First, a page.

knitr::opts_chunk$set( collapse = TRUE, fig.width = 6, fig.asp = .4, warning = FALSE, message = FALSE, comment = "#>" ) library(marginaleffects) library(patchwork) library(ggplot2) theme_set(theme_minimal())
In a previous vignette, we introduced the "marginal effect" as a partial derivative. Since derivatives are only properly defined for continuous variables, we cannot use them to interpret the effects of changes in categorical variables. For this, we turn to contrasts between Adjusted predictions. In the context of this package, a "Contrast" is defined as:
The difference between two adjusted predictions, calculated for meaningfully different regressor values (e.g., College graduates vs. Others).
Consider a simple model with a logical and a factor variable:
library(marginaleffects) tmp <- mtcars tmp$am <- as.logical(tmp$am) mod <- lm(mpg ~ am + factor(cyl), tmp)
marginaleffects function automatically computes contrasts for each level of the categorical variables, relative to the baseline category (
FALSE for logicals, and the reference level for factors), while holding all other values at their mode or mean:
mfx <- marginaleffects(mod) summary(mfx)
The summary printed above says that moving from the reference category
4 to the level
6 on the
cyl factor variable is associated with a change of
r sprintf("%.3f", tidy(mfx)$estimate) in the adjusted prediction. Similarly, the contrast from
TRUE on the
am variable is equal to
r sprintf("%.3f", tidy(mfx)$estimate).
We can obtain the same results using the
library(emmeans) emm <- emmeans(mod, specs = "cyl") contrast(emm, method = "revpairwise") emm <- emmeans(mod, specs = "am") contrast(emm, method = "revpairwise")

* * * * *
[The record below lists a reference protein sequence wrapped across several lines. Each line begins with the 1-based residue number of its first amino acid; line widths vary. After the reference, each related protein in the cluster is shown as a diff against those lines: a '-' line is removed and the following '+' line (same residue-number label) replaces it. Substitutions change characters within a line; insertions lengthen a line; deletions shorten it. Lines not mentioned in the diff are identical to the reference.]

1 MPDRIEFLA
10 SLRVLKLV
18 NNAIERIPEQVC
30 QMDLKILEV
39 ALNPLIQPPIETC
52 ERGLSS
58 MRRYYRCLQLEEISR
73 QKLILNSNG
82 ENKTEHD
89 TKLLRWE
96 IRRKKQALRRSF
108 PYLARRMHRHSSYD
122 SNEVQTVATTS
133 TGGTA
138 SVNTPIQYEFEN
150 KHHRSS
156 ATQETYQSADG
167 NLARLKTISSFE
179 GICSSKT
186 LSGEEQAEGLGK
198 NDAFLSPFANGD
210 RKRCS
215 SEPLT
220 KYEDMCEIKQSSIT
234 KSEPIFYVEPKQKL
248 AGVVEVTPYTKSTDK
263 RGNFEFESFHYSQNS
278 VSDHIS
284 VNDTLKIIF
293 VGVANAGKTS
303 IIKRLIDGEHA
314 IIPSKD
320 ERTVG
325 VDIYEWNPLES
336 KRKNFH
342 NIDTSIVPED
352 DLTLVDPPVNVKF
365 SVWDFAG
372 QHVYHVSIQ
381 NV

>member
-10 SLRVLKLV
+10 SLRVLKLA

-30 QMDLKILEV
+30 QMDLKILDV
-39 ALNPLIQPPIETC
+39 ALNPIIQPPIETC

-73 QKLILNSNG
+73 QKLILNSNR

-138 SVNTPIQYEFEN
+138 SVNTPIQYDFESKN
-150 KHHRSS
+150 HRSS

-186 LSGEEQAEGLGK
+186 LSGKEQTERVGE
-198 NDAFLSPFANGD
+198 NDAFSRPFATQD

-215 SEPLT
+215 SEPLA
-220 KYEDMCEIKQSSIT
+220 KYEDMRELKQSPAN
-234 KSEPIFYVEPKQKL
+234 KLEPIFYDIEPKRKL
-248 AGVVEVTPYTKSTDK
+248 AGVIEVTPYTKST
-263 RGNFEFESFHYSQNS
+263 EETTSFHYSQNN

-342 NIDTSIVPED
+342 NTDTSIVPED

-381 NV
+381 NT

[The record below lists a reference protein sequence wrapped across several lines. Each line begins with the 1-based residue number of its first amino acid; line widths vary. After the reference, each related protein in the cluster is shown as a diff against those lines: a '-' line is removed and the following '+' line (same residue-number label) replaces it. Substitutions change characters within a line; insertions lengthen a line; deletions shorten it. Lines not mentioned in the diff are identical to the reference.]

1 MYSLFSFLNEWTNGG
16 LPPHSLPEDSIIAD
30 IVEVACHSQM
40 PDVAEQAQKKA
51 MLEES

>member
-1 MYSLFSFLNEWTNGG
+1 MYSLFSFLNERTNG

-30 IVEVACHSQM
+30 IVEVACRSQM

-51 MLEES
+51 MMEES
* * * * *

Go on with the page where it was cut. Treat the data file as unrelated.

In models with multiplicative interactions, the contrasts of a categorical variable will depend on the values of the interacted variable:
mod_int <- lm(mpg ~ am * factor(cyl), tmp)
We can now use the
newdata argument of the
marginaleffects function to compute contrasts for different values of the other regressors. As in the marginal effects vignette, the
typical function can be handy. Since we only care about the logical
am contrast, we use the
variables to indicate the subset of results to report:
marginaleffects(mod_int, newdata = typical(cyl = tmp$cyl), variables = "am")
Once again, we obtain the same results with
emm <- emmeans(mod_int, specs = "am", by = "cyl") contrast(emm, method = "revpairwise")
As described above, the
marginaleffects package includes limited support to compute contrasts. Users who require more powerful features are encouraged to consider alternative packages such as emmeans, modelbased, or ggeffects. These packages offer useful features such as automatic back-transforms, p value correction for multiple comparisons, and more.
Any scripts or data that you put into this service are public.
Add the following code to your website.
For more information on customizing the embed code, read Embedding Snippets.